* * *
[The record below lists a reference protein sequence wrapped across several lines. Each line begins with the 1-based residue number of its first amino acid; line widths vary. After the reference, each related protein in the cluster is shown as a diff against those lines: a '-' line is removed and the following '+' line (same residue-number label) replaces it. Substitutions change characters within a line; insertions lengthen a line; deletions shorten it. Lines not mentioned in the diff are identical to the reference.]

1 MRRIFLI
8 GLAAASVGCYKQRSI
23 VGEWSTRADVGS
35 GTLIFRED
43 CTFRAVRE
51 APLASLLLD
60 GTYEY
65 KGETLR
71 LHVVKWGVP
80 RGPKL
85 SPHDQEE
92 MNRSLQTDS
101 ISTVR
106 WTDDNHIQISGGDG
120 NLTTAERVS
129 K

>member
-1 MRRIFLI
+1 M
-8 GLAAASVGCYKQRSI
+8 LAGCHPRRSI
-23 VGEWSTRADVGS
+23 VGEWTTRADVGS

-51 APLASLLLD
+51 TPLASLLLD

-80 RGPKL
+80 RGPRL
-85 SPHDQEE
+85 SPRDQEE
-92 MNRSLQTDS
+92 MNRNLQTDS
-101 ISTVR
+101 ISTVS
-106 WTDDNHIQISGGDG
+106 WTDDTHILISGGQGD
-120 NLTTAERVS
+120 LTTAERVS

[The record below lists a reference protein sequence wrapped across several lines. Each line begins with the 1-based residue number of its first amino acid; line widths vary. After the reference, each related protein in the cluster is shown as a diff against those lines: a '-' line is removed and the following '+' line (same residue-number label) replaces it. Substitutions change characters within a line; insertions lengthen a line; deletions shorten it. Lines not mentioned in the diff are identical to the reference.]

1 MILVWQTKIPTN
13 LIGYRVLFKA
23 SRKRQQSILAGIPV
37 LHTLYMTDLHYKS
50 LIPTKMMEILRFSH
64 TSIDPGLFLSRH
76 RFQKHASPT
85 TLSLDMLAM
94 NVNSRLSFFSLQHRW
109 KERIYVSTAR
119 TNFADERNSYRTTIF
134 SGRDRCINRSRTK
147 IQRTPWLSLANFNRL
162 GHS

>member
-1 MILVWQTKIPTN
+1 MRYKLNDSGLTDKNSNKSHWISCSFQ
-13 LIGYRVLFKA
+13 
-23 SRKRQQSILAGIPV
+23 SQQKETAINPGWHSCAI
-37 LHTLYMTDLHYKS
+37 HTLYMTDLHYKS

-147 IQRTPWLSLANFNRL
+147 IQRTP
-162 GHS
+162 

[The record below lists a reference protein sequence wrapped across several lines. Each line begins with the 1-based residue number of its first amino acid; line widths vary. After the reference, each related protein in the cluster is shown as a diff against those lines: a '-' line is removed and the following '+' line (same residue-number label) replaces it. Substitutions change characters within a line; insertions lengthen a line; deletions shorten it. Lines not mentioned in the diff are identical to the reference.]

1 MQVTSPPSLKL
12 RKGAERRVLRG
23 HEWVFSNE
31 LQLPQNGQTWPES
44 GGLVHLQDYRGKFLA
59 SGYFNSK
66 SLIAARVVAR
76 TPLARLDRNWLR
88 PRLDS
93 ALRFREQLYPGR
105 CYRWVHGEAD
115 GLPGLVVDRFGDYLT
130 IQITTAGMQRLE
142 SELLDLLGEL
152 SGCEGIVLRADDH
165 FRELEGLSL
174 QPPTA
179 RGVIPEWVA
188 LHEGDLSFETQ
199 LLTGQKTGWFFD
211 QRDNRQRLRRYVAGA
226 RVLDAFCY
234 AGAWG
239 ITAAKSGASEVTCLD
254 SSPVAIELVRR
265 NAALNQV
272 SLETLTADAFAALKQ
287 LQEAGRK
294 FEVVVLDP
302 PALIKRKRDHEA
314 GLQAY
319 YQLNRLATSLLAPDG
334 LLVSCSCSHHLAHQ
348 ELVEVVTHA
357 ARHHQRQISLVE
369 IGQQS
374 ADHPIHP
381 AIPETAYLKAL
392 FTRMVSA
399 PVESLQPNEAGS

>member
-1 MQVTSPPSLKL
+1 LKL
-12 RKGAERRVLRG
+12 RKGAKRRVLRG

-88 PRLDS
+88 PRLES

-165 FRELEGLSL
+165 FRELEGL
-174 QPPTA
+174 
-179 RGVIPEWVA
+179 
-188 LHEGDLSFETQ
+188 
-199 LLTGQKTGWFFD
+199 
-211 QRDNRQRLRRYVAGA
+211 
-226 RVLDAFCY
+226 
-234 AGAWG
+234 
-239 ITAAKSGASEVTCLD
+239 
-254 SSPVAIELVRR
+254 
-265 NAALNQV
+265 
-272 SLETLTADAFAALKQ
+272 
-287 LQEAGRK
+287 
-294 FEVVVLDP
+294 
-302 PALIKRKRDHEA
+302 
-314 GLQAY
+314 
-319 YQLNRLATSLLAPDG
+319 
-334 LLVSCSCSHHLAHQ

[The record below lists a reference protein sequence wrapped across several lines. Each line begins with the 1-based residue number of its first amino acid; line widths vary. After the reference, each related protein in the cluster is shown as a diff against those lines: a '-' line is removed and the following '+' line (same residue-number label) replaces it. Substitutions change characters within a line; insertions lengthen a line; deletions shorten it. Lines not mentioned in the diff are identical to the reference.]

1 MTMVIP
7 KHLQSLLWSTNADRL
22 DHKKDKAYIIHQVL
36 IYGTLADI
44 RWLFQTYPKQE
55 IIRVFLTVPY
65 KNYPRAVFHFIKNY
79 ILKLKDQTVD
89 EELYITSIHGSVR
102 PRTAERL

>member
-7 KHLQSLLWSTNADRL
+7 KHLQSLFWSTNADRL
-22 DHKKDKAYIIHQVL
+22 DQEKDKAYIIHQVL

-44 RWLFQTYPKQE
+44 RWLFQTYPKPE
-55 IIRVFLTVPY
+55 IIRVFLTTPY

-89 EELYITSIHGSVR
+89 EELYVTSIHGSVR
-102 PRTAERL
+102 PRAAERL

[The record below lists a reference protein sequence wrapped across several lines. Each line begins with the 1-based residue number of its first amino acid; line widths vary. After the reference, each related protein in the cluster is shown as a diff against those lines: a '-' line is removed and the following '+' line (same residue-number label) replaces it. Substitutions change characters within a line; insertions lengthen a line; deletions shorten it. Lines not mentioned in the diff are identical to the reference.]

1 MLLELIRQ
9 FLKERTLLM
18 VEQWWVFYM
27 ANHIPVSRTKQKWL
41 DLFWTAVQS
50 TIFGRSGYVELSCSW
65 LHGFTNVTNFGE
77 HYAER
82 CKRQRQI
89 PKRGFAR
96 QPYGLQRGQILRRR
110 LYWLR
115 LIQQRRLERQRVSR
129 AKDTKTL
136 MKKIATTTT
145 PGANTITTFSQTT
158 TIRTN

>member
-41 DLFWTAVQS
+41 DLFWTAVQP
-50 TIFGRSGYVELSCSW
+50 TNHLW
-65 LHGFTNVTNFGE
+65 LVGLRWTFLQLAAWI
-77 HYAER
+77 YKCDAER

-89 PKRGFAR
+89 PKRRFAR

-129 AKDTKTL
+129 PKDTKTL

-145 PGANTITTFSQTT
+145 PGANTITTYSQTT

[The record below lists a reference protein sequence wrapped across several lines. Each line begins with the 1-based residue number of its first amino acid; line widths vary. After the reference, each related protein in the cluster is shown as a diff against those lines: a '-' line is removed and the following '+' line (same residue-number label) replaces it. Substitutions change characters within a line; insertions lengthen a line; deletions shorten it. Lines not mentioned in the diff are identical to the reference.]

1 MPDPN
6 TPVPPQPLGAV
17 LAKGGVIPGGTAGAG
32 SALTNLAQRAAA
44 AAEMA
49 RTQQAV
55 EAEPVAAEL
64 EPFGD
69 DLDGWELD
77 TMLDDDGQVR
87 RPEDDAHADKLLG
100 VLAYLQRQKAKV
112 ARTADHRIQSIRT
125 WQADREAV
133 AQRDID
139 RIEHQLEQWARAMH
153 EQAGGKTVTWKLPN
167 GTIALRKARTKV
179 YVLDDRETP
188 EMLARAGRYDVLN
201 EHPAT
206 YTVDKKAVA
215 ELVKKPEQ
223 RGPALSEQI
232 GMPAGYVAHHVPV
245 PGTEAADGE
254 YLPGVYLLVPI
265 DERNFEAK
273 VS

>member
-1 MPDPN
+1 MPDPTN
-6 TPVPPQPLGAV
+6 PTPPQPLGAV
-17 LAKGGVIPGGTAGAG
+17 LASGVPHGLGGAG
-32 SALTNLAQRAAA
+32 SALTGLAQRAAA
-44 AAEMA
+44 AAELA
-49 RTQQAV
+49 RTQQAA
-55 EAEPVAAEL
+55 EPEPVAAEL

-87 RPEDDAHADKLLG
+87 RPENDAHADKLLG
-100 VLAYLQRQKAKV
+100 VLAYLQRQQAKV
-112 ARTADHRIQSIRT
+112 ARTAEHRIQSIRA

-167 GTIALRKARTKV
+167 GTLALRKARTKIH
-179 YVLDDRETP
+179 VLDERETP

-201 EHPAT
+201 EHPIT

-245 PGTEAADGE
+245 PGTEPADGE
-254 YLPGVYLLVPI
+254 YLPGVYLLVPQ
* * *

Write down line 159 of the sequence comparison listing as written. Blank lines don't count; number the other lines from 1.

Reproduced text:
89 EELYITSIHGSVR